A 1-year-old boy, living in close contact with farm animals in the rural highlands of southwest Ethiopia, was brought to the emergency room because of two black eschars on his left thigh (Figure 1) and a painful ipsilateral adenopathy in the groin. According to the clinical history obtained by his mother, the lesions started as tiny papules 4–5 days earlier and had grown to the size of a coin. No other symptoms or signs were found in the clinical examination, and the white blood cell count was 7,600/mm3. The physician on call suspected cutaneous anthrax, and a microbiologist obtained a specimen of the exudate just under the eschar. Gram-positive bacilli were seen under the microscope (Figure 2), and the following day, a grey and dry colony described as “Bacillus-like” was seen on the surface of the culture plate.1 With the clinical diagnosis of a malignant pustule, the patient was admitted to the hospital and was treated with intravenous penicillin G for 10 days, and the case had a favorable outcome.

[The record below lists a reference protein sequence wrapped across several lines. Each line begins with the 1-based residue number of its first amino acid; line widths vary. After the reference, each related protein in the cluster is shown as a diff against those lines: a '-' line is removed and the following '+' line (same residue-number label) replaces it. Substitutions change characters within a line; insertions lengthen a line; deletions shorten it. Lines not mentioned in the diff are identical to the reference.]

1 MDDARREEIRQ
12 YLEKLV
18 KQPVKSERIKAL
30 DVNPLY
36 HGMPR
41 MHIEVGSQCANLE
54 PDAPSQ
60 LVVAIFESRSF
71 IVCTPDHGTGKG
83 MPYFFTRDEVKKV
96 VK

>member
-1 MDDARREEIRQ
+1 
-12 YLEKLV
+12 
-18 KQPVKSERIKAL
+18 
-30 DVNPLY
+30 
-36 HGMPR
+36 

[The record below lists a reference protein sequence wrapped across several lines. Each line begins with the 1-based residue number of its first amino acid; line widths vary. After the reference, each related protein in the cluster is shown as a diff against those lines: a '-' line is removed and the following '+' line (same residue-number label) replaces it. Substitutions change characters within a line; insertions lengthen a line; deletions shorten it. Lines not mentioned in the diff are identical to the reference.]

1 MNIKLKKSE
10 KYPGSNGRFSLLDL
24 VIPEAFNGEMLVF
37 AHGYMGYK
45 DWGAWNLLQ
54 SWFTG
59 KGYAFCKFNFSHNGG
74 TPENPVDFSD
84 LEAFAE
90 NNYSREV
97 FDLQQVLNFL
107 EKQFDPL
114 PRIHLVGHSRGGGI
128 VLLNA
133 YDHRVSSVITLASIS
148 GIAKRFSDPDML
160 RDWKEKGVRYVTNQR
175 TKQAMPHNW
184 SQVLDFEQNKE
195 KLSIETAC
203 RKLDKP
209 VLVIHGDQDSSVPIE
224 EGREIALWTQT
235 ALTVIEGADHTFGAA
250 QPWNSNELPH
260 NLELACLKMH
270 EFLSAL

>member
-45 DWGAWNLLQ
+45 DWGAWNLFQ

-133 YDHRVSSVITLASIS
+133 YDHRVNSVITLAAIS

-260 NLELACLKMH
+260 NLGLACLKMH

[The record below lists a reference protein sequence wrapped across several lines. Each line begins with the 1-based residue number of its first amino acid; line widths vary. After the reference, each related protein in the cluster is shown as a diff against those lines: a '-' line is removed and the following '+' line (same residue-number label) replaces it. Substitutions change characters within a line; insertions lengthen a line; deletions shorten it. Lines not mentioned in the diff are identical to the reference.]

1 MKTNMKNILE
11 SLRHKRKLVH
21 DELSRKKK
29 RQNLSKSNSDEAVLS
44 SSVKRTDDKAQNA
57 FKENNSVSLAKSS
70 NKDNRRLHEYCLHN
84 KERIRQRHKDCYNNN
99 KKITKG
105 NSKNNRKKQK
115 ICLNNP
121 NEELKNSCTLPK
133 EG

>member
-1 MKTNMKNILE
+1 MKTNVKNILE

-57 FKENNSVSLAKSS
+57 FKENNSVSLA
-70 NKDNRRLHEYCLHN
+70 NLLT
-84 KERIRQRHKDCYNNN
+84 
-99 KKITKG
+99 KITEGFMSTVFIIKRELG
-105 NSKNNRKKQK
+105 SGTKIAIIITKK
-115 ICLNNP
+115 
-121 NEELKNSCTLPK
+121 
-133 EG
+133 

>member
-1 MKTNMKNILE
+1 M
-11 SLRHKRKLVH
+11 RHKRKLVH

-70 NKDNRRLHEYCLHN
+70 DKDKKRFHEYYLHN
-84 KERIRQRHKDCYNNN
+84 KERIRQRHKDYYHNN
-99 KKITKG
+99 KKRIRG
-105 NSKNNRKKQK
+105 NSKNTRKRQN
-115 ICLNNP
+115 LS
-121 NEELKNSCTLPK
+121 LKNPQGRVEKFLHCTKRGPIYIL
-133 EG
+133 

Cutaneous anthrax, a disease associated with biological terrorism in western countries, is common and underreported in the rural areas of Africa. It can be lethal in some cases, especially when the oropharyngeal area is affected after ingesting meat from contaminated sources.2,3 Frequently, the infection can be traced back to contact with a specific, diseased grazing herbivorous animal, and it is seen to occur within families.4,5 The diagnosis is usually based on the clinical aspect of the lesions, although it can be confused with ecthyma (caused by Streptococcus pyogenes, Staphylococcal aureus, or other Gram-positive cocci); cutaneous leishmaniasis (Leishmania major or Leishmania tropica; intracellular amastigotes, observed after Giemsa stain); or other rare infections associated with black eschars, like scrub typhus (Orientia tsutsugamushi; an intracellular Gram-negative coccobacillus), rat bite fever, tularemia (Francisella tularensis; a Gram-negative coccobacillus), or brown recluse spider (Loxosceles reclusa; sphingomyelinase which causes severe necrosis at the bite site).6
Turnbull PCB, 1996. Chapter 15. Bacillus. Baron S, ed. Medical Microbiology, 4th edition. Galveston, TX: University of Texas Medical Branch at Galveston.